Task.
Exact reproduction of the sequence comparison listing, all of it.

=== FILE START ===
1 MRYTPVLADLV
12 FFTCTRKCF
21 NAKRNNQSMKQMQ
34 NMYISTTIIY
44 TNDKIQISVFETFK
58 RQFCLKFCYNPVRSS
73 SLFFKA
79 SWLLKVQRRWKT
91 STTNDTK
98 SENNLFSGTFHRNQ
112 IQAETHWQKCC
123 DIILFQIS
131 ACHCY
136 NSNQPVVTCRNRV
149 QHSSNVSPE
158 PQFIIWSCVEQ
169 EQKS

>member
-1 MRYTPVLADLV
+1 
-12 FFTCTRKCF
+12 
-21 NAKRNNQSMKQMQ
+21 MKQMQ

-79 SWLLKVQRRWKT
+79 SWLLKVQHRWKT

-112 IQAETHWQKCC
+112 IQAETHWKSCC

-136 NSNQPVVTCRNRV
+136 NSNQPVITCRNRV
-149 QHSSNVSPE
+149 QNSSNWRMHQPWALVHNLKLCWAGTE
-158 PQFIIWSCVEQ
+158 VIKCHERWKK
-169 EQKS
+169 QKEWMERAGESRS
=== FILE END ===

1 MRYTPVLADLV
12 FFTCTRKCF
21 NAKRNNQSMKQMQ
34 NMYISTTIIY
44 TNDKIQISVFETFK
58 RQFCLKFCYNPVRSS
73 SLFFKA
79 SWLLKVQRRWKT
91 STTNDTK
98 SENNLFSGTFHRNQ
112 IQAETHWQKCC
123 DIILFQIS
131 ACHCY
136 NSNQPVVTCRNRV
149 QHSSNVSPE
158 PQFIIWSCVEQ
169 EQKS

>member
-1 MRYTPVLADLV
+1 
-12 FFTCTRKCF
+12 
-21 NAKRNNQSMKQMQ
+21 MKQMQ

-79 SWLLKVQRRWKT
+79 SWLLKVQHRWKT

-112 IQAETHWQKCC
+112 IQAETHWKSCC

-136 NSNQPVVTCRNRV
+136 NSNQPVITCRNRV
-149 QHSSNVSPE
+149 QNSSNWRMHQPWALVHNLKLCWAGTE
-158 PQFIIWSCVEQ
+158 VIKCHERWKK
-169 EQKS
+169 QKEWMERAGESRS